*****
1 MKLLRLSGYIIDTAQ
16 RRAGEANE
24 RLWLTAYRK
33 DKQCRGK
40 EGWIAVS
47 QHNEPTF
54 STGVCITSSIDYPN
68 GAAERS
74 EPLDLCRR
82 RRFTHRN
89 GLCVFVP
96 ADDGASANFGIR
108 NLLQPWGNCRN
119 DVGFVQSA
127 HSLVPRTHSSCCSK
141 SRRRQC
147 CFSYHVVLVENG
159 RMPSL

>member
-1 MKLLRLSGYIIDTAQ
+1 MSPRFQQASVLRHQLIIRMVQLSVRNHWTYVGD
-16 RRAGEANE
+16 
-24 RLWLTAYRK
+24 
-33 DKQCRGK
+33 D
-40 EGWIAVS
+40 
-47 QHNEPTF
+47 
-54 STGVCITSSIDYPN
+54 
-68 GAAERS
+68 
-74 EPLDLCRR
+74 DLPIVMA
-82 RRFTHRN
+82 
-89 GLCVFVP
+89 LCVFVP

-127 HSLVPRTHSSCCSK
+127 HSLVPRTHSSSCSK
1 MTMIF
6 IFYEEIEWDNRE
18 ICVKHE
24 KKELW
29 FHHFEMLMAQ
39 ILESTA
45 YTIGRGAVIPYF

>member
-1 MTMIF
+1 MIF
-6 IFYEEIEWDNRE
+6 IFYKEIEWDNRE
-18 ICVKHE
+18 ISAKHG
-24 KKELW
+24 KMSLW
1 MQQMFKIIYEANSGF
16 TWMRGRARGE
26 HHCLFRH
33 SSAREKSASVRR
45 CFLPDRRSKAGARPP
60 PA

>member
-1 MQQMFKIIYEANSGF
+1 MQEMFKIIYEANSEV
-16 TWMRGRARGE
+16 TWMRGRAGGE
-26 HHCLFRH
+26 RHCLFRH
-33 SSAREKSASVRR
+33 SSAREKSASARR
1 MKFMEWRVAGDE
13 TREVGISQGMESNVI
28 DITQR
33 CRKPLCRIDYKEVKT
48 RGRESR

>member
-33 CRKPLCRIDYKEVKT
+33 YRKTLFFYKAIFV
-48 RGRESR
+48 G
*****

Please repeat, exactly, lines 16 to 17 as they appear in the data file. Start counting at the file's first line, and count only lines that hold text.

141 SRRRQC
147 CFSYHVVLVENG